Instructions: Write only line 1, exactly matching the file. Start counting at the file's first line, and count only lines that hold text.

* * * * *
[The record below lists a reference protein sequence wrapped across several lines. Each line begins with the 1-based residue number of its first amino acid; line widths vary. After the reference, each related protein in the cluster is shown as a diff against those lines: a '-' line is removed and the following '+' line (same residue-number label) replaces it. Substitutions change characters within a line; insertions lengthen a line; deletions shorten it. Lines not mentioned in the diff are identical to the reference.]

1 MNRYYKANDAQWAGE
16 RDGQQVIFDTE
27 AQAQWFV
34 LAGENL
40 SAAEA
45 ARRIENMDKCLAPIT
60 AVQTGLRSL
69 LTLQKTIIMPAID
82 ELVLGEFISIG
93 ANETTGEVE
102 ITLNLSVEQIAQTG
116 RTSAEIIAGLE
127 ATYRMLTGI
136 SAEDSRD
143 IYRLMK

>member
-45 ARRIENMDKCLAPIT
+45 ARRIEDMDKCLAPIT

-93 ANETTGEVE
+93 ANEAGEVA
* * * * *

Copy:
[The record below lists a reference protein sequence wrapped across several lines. Each line begins with the 1-based residue number of its first amino acid; line widths vary. After the reference, each related protein in the cluster is shown as a diff against those lines: a '-' line is removed and the following '+' line (same residue-number label) replaces it. Substitutions change characters within a line; insertions lengthen a line; deletions shorten it. Lines not mentioned in the diff are identical to the reference.]